Uralian orogeny

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The Uralian orogeny refers to the long series of mountain building events that raised the Ural Mountains, starting in the Late Carboniferous and Permian periods of the Palaeozoic Era, ca. 318-299 and 299-251 Mya, and ending with the last series of continental collisions in Triassic to early Jurassic times. In terms of plate tectonics, the Uralian orogeny resulted from a southwestern movement of the Siberian plate, catching a smaller landmass, Kazakhstania, between it and the nearly completely assembled supercontinent, Pangaea. The mountains of Eastern Europe on the paleocontinent Laurussia, and those of Western Siberia both rose as the edge of Kazakhstania dove under the European plate. This event was the last stage in the assembly of Pangaea.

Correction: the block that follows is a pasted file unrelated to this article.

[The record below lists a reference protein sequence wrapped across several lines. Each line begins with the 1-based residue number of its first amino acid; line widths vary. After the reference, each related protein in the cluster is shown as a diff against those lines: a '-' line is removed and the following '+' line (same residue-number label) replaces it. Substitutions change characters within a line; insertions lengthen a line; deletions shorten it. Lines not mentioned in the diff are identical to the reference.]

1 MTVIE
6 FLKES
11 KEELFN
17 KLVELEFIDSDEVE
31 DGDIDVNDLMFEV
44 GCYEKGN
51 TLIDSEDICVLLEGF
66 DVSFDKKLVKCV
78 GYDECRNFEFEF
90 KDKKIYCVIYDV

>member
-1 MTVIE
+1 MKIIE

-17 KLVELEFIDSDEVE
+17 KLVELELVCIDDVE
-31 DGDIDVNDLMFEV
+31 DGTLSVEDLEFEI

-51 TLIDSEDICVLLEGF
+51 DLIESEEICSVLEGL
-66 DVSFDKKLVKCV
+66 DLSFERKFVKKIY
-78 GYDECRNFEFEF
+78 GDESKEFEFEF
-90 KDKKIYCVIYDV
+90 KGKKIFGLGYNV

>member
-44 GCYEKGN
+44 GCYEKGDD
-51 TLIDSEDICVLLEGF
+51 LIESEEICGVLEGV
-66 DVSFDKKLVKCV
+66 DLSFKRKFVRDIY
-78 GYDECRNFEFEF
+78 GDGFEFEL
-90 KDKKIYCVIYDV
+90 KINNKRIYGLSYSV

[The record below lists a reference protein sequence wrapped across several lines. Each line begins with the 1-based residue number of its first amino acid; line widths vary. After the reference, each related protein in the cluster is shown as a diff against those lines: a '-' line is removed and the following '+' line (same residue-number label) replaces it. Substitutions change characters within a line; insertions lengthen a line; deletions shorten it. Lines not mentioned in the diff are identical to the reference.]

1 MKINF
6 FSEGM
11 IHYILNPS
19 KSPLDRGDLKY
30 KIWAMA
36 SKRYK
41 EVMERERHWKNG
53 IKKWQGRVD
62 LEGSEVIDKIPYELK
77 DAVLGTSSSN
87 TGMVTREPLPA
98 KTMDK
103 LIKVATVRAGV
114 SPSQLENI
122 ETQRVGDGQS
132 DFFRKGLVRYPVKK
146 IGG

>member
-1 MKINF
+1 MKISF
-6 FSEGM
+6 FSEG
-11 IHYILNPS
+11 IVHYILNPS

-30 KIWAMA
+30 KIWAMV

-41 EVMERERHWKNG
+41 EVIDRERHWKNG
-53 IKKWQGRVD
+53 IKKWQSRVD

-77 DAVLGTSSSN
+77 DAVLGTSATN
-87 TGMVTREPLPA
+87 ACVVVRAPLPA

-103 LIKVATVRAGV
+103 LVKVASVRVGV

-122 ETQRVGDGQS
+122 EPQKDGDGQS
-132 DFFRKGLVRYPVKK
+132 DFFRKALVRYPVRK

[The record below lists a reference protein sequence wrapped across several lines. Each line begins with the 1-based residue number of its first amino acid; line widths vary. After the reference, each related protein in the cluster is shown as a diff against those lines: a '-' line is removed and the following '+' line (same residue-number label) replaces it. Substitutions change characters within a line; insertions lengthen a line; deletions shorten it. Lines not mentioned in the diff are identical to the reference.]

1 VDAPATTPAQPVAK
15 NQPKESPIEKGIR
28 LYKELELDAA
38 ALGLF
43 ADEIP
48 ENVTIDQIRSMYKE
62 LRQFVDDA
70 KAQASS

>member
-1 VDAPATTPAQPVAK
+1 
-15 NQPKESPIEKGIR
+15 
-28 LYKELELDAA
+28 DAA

The region affected by the orogeny, the Uralian orogenic belt, is usually thought of as the boundary between Europe and Asia. It extends from the Aral Sea to Novaya Zemlya, and it includes in addition to the Ural Mountains, the Pay-Khoy Ridge and the Mugodzhar Hills of northwest Kazakhstan. Its total length is about 3,500 kilometres (2,200 mi), of which the Ural Mountains are about 2,500 km (1,600 mi).[1]

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